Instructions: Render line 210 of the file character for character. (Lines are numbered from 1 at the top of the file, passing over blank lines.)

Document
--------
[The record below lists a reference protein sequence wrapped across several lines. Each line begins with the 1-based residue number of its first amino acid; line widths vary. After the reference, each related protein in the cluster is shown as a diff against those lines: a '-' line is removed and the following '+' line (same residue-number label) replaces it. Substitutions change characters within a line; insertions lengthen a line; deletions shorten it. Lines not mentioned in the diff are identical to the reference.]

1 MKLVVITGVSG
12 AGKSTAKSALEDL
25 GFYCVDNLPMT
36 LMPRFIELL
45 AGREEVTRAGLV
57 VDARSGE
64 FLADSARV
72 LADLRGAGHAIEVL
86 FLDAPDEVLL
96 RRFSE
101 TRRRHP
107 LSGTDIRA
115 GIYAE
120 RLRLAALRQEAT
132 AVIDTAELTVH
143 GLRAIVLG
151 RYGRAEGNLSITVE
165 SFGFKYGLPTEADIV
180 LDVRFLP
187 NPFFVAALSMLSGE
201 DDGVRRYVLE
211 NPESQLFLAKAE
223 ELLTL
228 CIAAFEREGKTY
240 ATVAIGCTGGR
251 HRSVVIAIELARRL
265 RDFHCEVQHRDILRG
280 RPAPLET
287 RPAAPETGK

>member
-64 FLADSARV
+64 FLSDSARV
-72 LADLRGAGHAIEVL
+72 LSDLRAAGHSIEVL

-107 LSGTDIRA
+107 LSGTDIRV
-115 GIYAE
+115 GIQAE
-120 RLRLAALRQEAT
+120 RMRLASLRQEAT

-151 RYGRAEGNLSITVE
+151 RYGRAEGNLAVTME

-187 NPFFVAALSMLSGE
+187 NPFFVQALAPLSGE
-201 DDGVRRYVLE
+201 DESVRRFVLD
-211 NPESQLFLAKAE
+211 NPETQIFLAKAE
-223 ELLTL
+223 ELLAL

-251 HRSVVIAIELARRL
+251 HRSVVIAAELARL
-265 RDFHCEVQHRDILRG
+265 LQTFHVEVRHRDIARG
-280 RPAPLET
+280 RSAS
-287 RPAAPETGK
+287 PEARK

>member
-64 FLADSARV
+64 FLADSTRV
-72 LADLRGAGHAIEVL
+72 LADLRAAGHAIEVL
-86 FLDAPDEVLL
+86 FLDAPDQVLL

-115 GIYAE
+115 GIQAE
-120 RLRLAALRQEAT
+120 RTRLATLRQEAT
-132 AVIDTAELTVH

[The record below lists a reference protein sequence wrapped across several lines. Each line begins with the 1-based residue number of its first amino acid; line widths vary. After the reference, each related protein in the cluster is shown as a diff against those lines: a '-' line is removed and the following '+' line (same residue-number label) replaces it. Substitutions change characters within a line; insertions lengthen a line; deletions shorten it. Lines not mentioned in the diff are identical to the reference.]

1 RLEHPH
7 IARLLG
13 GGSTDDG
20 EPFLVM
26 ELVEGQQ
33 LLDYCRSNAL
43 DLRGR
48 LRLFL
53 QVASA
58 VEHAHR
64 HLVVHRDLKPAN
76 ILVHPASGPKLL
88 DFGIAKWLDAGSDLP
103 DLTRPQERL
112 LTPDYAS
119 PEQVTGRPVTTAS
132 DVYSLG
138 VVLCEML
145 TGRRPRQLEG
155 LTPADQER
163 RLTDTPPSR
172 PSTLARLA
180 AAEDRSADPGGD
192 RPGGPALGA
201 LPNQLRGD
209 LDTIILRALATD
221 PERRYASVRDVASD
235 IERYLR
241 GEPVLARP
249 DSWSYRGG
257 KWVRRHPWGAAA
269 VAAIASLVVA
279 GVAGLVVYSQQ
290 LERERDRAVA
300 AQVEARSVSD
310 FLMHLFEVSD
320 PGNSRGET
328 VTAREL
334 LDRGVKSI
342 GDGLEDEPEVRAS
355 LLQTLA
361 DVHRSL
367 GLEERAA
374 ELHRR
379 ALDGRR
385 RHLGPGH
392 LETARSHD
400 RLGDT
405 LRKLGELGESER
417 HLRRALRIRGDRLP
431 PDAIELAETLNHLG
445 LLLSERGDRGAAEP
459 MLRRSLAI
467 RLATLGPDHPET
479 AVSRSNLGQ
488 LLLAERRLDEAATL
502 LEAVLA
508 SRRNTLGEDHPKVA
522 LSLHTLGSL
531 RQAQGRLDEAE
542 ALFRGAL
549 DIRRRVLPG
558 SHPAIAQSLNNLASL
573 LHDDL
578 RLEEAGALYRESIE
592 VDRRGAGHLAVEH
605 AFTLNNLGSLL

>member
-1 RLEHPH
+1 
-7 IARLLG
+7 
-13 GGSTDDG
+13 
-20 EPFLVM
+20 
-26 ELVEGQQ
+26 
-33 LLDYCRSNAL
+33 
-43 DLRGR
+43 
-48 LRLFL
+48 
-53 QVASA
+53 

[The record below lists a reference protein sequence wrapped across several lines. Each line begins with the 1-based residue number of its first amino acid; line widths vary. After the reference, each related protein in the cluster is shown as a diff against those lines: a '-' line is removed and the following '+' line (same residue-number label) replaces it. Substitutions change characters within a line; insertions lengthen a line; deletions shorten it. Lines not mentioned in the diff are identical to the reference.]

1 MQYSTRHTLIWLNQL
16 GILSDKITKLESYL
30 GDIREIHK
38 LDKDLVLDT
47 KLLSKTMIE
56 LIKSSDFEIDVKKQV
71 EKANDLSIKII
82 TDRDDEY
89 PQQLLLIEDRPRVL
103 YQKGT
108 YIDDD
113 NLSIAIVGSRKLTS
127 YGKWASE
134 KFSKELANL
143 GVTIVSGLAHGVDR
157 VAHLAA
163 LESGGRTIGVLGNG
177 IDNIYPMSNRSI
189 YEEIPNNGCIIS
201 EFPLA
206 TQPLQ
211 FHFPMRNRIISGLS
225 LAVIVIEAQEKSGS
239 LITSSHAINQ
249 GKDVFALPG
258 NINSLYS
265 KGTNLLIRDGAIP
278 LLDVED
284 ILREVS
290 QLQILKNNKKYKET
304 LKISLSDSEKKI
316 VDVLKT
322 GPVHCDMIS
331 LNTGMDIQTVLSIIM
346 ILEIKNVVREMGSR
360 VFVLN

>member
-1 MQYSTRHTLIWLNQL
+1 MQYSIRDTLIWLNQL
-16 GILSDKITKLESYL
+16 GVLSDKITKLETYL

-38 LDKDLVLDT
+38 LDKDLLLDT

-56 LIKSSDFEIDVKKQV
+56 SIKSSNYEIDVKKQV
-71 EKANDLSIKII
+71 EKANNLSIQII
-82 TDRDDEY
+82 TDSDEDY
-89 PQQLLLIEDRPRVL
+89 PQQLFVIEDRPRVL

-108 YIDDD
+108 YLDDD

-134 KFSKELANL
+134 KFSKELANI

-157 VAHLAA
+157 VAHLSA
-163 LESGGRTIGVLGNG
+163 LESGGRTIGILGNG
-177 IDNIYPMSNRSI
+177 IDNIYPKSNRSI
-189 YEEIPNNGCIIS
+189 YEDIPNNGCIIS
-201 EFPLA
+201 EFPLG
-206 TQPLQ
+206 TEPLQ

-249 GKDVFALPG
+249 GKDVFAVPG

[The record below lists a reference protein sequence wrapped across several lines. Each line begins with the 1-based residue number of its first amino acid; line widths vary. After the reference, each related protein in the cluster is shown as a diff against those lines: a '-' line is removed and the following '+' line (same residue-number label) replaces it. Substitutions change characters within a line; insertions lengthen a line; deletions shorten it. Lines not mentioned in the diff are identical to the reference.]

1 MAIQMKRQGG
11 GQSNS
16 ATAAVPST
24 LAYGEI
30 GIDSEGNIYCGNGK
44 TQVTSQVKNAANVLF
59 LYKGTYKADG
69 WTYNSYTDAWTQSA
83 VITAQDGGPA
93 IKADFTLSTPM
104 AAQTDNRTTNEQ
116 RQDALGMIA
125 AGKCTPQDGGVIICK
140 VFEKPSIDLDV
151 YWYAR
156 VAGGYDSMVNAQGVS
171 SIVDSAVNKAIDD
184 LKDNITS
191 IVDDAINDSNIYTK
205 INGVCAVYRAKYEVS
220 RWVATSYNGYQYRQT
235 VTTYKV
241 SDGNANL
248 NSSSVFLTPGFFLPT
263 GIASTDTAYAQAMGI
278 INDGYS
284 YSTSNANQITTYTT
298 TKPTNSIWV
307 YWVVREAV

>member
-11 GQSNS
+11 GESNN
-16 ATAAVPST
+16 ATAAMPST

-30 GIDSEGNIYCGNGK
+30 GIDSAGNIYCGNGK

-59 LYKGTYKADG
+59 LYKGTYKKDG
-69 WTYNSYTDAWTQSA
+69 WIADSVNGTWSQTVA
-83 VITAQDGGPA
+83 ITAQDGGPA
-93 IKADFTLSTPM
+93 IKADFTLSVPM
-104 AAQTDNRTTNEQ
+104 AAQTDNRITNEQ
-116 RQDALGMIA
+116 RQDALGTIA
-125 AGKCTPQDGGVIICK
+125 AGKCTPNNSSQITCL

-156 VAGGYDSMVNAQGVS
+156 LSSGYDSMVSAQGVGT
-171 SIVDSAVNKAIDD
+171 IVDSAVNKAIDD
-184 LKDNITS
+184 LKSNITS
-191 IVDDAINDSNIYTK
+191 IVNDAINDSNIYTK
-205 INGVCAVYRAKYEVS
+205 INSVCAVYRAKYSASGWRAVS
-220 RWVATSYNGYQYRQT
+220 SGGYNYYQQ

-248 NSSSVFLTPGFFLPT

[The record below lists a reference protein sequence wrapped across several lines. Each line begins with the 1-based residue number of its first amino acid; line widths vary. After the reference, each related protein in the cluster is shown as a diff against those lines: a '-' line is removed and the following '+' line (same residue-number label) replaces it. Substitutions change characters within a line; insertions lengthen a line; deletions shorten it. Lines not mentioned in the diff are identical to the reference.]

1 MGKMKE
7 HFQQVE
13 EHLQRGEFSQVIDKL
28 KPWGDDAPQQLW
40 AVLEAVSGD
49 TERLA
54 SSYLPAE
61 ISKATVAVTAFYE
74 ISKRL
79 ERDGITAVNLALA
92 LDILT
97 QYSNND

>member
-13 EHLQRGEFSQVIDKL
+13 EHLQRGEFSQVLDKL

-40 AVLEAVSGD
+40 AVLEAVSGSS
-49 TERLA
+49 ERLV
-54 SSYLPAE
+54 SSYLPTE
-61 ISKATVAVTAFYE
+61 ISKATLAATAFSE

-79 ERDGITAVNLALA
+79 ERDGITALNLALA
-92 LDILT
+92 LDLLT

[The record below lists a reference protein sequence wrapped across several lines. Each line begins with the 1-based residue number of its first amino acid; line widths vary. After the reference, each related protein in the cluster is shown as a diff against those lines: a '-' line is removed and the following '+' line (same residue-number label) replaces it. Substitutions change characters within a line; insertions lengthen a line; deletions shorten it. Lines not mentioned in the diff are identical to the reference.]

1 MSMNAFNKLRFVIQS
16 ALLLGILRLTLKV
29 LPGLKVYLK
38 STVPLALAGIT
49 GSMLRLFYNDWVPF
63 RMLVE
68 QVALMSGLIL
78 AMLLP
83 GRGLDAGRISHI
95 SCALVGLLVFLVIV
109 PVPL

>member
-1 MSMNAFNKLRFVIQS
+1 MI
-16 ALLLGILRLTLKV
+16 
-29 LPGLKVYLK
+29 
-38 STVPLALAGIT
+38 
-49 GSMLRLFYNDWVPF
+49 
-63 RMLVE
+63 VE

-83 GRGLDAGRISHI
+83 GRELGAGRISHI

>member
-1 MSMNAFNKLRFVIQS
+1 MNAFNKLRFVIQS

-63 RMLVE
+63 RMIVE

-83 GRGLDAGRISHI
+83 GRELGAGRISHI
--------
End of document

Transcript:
+89 PQQLFVIEDRPRVL